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Four Secretly Filthy Spots in Your Home

Even a sparkling interior can be dirtier than you think. Learn how to keep your home safe -- not just pretty.

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If you’re a Martha Stewart fan, you probably have a cleaning routine -- at least for places where dirt is quick to accumulate and tough to ignore. But while vanity-cleaning the dust on your shelves and the crumbs on your floor is (as we say) a good thing, the bacterial buildup in less “dirty” areas poses more of a threat. Focus on these four often-overlooked (but important) spots to ensure that your efforts keep you and your home at your best.

The phone. Landlines may be on the wane, but they still pose a seriously germy threat to any home they're in. (Mobile users, you’re not off the hook. Would you hold the bottom of your purse against your face?) Refresh your receiver at least once a month to keep a dirty mouth from catching up with you.

The shower curtain. You may leave the shower cleaner than you came in, but the same can’t be said for the curtain, where moisture welcomes (and breeds) bacteria. Liners are inexpensive to replace, but washing the curtain is more sustainable -- a vinyl, nylon, cotton, or hemp liner can be machine-washed in hot water and mild detergent, like Ivory Snow. Rehang the liner to dry. Do this at the start of every season, and consider trimming your curtains so they’ll trap less dust and moisture.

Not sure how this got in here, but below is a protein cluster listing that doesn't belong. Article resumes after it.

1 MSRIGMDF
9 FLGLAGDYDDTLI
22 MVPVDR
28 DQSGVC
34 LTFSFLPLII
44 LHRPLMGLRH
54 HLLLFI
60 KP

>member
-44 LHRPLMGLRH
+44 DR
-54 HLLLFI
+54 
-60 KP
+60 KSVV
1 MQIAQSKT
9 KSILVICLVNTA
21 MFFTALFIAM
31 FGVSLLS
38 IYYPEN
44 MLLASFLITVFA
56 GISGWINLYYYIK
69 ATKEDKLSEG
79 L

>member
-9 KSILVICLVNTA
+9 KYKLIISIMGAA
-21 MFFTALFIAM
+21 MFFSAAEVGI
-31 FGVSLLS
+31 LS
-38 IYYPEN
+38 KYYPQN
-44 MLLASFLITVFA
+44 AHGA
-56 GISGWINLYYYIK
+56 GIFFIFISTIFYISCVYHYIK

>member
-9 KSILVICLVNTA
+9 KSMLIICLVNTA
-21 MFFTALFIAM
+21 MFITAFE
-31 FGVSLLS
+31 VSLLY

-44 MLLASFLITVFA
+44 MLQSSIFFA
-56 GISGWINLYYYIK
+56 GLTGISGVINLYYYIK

Cleaning tools. Put-your-oxygen-mask-on-first logic applies to inanimate objects too: If they’re crawling with germs, how can they do right by the rest of your space? Brooms, mops, dusters, and other cleaning tools should be washed and dried thoroughly after each use. And don’t neglect the insides of your dishwasher and laundry machine. Follow your manufacturer’s instructions to keep these workhorses in fighting shape.

The kitchen. Between cutting boards used to prepare raw meat, sponges and dish towels that do daily duty, and shelves wiped out far less often than food that sits on them, the kitchen has tons of moving parts -- and falling behind could have serious consequences. Go in for a deep-clean, and remember that there’s more to maintenance than wiping up spills.

Any secret germ magnets we missed?

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